Remember that episode of Top Gear where they go to America and paint messages on their cars designed to cause as much offense as possible? For the uninitiated, the show’s three presenters were given a challenge (forget the obviously scripted nature of the show for a moment): write messages on each other’s cars which would make the locals damage them as much as possible. The messages proved to be too successful – after being set upon by rednecks who apparently took issue with one of the cars’ messages in support of homosexuality, a local radio station had broadcast their cars’ registration plates as a target for attack, and the crew had to wipe the messages off their cars and get out of Alabama as quickly as possible. It’s one of the most well-known scenes in Top Gear history. I thought it was hilarious.
But what the first person said in the initial confrontation was quite interesting:
person [redneck]: “Now are y’all gay looking to see how long it takes to get beat’ up in a hick town?”
This is the sort of line we’d love to ignore – something that indicates more awareness than we’d prefer her to have. Indeed, I ignored it the first time I saw the scene – I was too busy laughing with vindictive glee at the homophobes who were now getting humiliated on international television. But what she said was, I think, very telling as to the true reason for her anger. Because I don’t think she was angry about support for gays (well … not entirely at least). I think she was angry about the fact that a bunch of people who obviously thought they were better than the locals came and assumed she would be homophobic, and that she was very obviously being made fun of. In short, she was being treated as a ‘hick’. And in that context, of course she’d be angry. Wouldn’t you be angry if people spoke to you with pre-conceived notions of how you behave and think – that is, if you were being stereotyped?
Which is why I don’t understand why everyone who opposes Trump, and I do mean pretty much every single one of us, seems to think there’s nothing wrong with belittling Trump supporters, and then have the face to wonder aloud about how he manages to get so much support.
Now, don’t misunderstand me here. I do not support Trump. I, like many left-leaning people around the world (I believe the right refers to us collectively as ‘lib-tards’), support Sanders, and truly believe he can make a massive positive impact on many of the issues facing America today. And if I were forced to choose between Clinton and Trump, I would choose Clinton in less time than it takes men’s rights activists to feel sorry for themselves when watching the Ghostbusters remake (which takes a unit of time so small it can only exist in a theoretical sense). In short, Trump is, in my opinion at least, bad.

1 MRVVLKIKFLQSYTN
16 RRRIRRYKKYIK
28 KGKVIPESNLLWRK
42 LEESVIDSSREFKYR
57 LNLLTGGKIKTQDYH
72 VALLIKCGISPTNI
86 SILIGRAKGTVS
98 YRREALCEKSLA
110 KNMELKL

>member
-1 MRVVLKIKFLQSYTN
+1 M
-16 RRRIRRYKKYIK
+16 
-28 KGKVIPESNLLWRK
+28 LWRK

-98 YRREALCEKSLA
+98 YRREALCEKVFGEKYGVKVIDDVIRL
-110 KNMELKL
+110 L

But I can’t help but hesitate when I see yet another article talking about how stupid and ignorant Trump voters are. “I just don’t understand, surely people are better than this” say the smug moderates who continue typing very obviously false attempts at exasperation and benefits of doubt in an effort to look more balanced than they really are. Well, you know what? Maybe it’s us. Maybe we’re too busy typing out our ‘I’m not that right-wing’ insecurities to realise we’re the ones pushing Trump voters away. Doubtless, if Trump does win the presidency, these same people will gleefully type pretend-lamentations of how people are stupid and that society is doomed and that dictatorships are needed, or something. I doubt even blind cave-dwelling salamanders, cut off from the outside world millions of years ago, could be more isolated from reality than these netizens.
At the moment, Trump looks set to lead the Republicans to an abysmal loss. But if we continue treating anyone with a hint of anti-Clinton views as uneducated proletarians not worth listening to, this might change. Hey, at least the smuggers will feel more energised than ever before, right?